A short gambol through American history here: Our government is founded on the premise of equality as expressed in the Declaration of Independence. At the time, in 1776, colonists were resisting the crown- and Parliament-backed East India Company trade monopoly and taxes assessed on trade goods and other items to finance defense against the French and their Native American allies. In the end, the British were defeated. The 13 North American colonies were not worth the military expense, compared to the Caribbean islands that produced sugar cane (which could be converted into molasses and rum!).
The preamble to the 1787 Constitution that the founders adopted is explicit that the aim of the new government was the common good. It does not say, for example, “We the plutocrats of the United States, in order to form a more perfect plutocracy, establish justice for plutocrats, insure domestic tranquility to protect plutocrat wealth and power, provide for the defense of plutocrats, promote plutocrat welfare, and secure the blessings of liberty for us plutocrats and our offspring, do ordain …”
Nonetheless, once the British gave up the fight, it took almost 200 years to achieve a truer democracy. That happened with the passage of the Voting Rights Act of 1965, protecting the right of African Americans to vote. But we had been working towards that truer democracy and equality during those centuries through the creation of land-grant colleges, the passage of the Sherman Anti-Trust Act in 1890, and the creation of taxpayer-funded public schools and New Deal programs to mitigate poverty, empower workers, redistribute wealth and regulate industry.
There has been resistance along the way. The Civil War was the result of an attempt by southern slaveholders to deny the message of implied racial equality in the Declaration of Independence, and Movement Conservatismstarted in the 1930s to resist the New Deal.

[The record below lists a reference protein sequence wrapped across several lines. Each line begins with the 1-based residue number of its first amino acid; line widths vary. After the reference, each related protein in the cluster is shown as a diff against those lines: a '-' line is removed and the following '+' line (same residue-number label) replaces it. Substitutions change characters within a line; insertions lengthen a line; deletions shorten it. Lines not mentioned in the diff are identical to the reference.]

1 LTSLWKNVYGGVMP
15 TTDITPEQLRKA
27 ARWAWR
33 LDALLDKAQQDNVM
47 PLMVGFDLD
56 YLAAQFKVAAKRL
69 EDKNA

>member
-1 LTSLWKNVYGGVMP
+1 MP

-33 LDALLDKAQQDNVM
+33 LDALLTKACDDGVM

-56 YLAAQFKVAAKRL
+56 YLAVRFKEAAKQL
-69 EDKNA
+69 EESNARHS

Those two anti-democratic impulses – racial and economic inequality – were married in the 1960s and 1970s as financial elites saw their power slip away.
That movement now threatens to end our 245-year experiment in self government. Pundits such as Barton Gellmanand George Packer at The Atlantic, Ralph Nader at the Ralph Nader Radio Hour, and commentator Thom Hartmann have been warning us for months about Republican efforts in numerous states to undermine free and fair elections, return Donald Trump and like politicians to office, and ensure their own hegemony. Retired generals have added to these warnings, as have numerous historians of fascism and American history.
Their warnings are dire: with the end of self-government, we have the end of tackling our most pressing issues – our climate emergency and environmental collapse in general, more pandemics, failed governments, poverty, hunger, and mass migration as people seek escapes. Most commentators imagine a strongman coming to power, like Hungarian Viktor Orban, Brazilian Jair Bolsanaro, or Mussolini. Not one of those strongmen has come to power without the backing of powerful businesses, according to historian Ruth Ben-Ghiat.
The plutocrats funding the school board recall – and the recall of Chesa Boudin – are part of this effort to destroy our democracy.
Don’t let them succeed. Vote no on these recalls.
Susan Vaughan is a substitute teacher and writer in San Francisco.